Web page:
Diversity. This is the first thing that hits you when you start reading about Malaysia. Mixed cultures, languages and religions, vibrant cities and remote jungles, modern skyscrapers and UNESCO historical sites, beautiful beaches and wildlife-packed rainforests…Not to mention the variety of delectable food. Sounds like Malaysia in fact has it all.
Having not been to any other Asian country before, I can’t really vouch for a very popular Malaysian slogan: “Malaysia truly Asia”, but choosing it as my first Asian country to visit was definitely the best decision. Being one of the most developed countries in South East Asia and keeping its rich tradition and culture at the same time, Malaysia delivers a wealth of unique experiences.
No matter if you’re an Asia first-timer or 50-timer this blog post will reveal all the Malaysian secrets. So keep reading to find out stuff you should know before travelling to Malaysia: best time to visit Malaysia, how to get there, what to eat and even how to dress.
Ok, but where is Malaysia?
Malaysia is a country in Southeast Asia and consists of 2 parts separated by the South China Sea. There is Peninsular Malaysia, which shares a border with Thailand and East Malaysia which is the Malaysian part of the Borneo Island. When researching travelling in Malaysia, you will mainly find recommendations for places in the Peninsular (western) Malaysia. That’s why it’s worth remembering, that this country also has another – less touristy part.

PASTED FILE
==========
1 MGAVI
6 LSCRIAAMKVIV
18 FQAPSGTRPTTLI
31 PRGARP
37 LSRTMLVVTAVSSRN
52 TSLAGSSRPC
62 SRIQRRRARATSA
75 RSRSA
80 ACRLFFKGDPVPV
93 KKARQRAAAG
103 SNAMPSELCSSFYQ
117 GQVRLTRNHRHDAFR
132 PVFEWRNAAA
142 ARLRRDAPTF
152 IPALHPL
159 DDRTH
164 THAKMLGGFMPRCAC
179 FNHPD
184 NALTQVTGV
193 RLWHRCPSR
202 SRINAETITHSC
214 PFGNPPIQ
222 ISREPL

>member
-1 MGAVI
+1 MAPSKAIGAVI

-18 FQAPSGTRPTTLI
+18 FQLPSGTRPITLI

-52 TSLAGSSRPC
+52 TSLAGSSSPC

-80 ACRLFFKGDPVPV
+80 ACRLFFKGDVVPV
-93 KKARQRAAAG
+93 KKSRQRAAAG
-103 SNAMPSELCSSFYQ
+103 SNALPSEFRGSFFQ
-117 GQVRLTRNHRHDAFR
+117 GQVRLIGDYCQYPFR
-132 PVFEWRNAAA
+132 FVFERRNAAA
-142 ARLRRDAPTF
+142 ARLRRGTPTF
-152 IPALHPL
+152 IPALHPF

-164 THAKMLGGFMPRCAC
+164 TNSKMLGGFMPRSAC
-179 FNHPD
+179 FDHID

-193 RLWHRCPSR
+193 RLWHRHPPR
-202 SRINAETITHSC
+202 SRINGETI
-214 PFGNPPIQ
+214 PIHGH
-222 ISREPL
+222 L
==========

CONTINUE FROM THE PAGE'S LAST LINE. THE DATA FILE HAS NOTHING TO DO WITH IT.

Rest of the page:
The capital of Malaysia is Kuala Lumpur. Being also the biggest city, KL is the cultural, financial and economic centre of Malaysia and one of the fastest growing metropolitan regions in Southeast Asia. Founded as a settlement for the tin-industry, KL grew rapidly, becoming the perfect mixture of tradition and modernity it is today. Historic colonial buildings, buzzing markets and botanical gardens synchronise perfectly with tall skyscrapers, impressive Petronas Towers, and luxurious shopping malls, which you’ll find very useful when escaping the heat or rain.
Malaysia has more than 800 islands along the coastline. Pulau (Malaysian word for “island”) Langkawi is the biggest and most visited island of the country, but you will also come across names like: Perhentian Islands (for divers, snorkelers and backpackers) Penang Island (colonial and metropolitan), Tioman Island (once voted the most beautiful beach in the world) or Pangkor Island (empty beaches and clear waters).
How do I get there?
– Wow, really?
All major intercontinental airlines offer flights to Kuala Lumpur, which is the main airport of Malaysia. So if you’re travelling from Europe, take a plane. If you’re travelling from America, take a plane. If you’re travelling from Australia, take a plane. If you’re travelling from different Asian countries, you have more options, but plane is the surely the fastest and most convenient one. If you decide to visit Singapore first (travellers usually combine those 2 countries, due to their proximity), you can take a plane (yes, again), a train or a bus. The same if you’re travelling from Thailand.
Will they let me in?
Travellers from most of the countries in the world do not need a visa to enter Malaysia. You will normally be given permission to stay either for 90 or 30 days (depending on the country) on arrival. The customs officer might get your fingerprints and ask you a few questions regarding your stay in Malaysia. Visas for longer stays or for non-tourist purposes must be obtained from the nearest Malaysian diplomatic mission before you travel. Check your country’s government website to make sure you’re free to go.